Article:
Japanese architect Shigeru Ban - who uses cardboard tubes to make temporary housing in disaster zones - has won 2014's Pritzker Architecture Prize.
Ban, 56, whose work also includes the cardboard cathedral in Christchurch, New Zealand, said it was "a great honour" to win the Pritzker, architecture's top prize.
"I see this prize as encouragement for me to keep doing what I am doing - not to change what I am doing, but to grow," he said.
The BBC reports Ban has designed a range of buildings to help people in disaster zones, including Japan, Rwanda, India, Sri Lanka, Haiti and Italy.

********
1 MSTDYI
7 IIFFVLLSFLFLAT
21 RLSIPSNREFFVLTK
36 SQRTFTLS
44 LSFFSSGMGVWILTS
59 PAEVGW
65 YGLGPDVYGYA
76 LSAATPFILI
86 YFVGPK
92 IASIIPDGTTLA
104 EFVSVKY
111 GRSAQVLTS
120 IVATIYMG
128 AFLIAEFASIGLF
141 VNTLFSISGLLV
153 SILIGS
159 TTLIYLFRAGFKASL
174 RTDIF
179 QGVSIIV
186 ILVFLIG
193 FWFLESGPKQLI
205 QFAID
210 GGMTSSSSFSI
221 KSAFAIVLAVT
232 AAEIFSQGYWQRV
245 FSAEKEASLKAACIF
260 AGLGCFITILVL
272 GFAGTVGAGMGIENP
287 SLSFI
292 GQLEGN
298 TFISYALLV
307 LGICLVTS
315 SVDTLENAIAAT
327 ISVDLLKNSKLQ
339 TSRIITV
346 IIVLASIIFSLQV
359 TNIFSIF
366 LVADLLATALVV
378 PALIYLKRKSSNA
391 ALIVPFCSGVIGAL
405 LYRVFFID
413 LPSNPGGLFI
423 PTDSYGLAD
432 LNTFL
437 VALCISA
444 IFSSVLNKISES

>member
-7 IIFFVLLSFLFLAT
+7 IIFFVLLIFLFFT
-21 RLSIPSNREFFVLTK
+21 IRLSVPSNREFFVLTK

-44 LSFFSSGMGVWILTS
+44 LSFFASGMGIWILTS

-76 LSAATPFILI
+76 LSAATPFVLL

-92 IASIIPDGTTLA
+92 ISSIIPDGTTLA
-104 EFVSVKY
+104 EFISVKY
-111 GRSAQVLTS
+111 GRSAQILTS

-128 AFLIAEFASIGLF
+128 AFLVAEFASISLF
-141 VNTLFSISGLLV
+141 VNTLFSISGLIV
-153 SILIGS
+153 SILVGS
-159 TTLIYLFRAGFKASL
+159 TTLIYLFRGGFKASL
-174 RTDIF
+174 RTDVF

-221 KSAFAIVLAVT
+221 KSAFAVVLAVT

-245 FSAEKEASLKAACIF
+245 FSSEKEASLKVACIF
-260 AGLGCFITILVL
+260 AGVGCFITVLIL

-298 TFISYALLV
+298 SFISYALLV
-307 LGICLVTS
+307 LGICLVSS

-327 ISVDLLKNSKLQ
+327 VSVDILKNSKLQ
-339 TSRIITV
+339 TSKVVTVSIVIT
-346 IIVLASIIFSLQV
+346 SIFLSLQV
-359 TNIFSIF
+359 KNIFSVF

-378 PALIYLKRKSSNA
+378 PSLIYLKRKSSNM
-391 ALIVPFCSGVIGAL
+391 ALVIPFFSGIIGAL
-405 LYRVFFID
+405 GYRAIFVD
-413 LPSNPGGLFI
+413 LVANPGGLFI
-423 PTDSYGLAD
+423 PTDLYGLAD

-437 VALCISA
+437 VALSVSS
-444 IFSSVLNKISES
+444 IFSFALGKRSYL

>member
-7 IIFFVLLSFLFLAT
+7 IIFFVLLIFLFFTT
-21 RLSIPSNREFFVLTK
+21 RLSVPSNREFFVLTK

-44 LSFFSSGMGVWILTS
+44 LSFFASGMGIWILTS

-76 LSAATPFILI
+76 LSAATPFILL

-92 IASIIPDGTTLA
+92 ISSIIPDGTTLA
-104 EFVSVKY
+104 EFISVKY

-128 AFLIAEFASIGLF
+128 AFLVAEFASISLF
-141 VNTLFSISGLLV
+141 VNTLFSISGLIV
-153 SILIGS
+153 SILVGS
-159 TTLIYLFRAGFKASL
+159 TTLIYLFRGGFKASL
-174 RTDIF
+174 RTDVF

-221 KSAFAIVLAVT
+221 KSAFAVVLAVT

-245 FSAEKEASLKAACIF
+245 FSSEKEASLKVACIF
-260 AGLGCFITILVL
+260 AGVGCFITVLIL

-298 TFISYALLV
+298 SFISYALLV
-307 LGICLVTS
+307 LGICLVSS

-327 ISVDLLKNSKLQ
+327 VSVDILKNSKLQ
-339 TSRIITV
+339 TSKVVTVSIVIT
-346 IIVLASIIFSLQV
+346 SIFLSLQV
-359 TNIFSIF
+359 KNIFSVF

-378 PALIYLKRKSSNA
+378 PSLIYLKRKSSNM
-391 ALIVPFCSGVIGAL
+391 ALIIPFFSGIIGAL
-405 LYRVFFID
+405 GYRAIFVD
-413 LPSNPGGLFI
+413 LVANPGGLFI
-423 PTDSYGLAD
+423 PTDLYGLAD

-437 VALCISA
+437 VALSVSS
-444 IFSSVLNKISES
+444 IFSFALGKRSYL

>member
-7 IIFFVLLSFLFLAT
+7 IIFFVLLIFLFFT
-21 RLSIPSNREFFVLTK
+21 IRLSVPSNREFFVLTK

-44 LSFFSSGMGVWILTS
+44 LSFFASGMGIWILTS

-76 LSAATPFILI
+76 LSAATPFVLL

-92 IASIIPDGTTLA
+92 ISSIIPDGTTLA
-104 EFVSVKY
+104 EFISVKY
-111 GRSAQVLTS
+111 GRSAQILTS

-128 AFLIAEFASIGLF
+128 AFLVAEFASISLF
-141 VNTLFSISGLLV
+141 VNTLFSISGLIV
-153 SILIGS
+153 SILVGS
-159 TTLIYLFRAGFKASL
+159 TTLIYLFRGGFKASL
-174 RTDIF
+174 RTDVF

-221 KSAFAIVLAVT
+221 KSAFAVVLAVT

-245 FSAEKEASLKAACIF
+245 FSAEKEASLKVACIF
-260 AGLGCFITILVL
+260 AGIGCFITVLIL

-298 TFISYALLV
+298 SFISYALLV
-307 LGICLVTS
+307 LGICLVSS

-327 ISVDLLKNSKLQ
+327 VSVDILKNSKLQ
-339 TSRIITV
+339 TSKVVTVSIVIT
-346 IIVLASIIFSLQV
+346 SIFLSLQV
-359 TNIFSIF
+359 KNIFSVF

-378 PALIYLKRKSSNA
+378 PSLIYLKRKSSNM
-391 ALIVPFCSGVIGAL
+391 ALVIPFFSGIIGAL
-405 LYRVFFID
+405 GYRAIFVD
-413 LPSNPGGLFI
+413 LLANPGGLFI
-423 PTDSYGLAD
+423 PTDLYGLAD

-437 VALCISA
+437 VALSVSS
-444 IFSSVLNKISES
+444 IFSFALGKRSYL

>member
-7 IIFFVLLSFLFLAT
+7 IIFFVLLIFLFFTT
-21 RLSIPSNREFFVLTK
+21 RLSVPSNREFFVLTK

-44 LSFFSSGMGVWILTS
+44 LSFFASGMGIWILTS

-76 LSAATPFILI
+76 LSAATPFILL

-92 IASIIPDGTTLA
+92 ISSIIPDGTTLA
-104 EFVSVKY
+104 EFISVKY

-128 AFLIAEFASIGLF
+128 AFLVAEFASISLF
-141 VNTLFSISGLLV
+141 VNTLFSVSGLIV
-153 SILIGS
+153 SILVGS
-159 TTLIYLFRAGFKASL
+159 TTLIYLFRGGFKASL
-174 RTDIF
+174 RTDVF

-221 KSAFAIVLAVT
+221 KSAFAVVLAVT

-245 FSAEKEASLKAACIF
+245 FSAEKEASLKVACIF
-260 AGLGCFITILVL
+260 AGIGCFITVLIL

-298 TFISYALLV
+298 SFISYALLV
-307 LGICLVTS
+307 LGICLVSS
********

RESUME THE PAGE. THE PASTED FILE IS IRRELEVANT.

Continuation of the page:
His work began in in 1994, in response to the Rwandan genocide. He is currently in the Philippines.
''Shigeru has made our world a better place," said Tom Pritzker, head of The Hyatt Foundation which awards the prize.
The prize and a grant of $US100,000 will be presented at a ceremony in Amsterdam in June.
Ban is a professor at Kyoto University of Art and Design, who teaches at architecture schools around the world.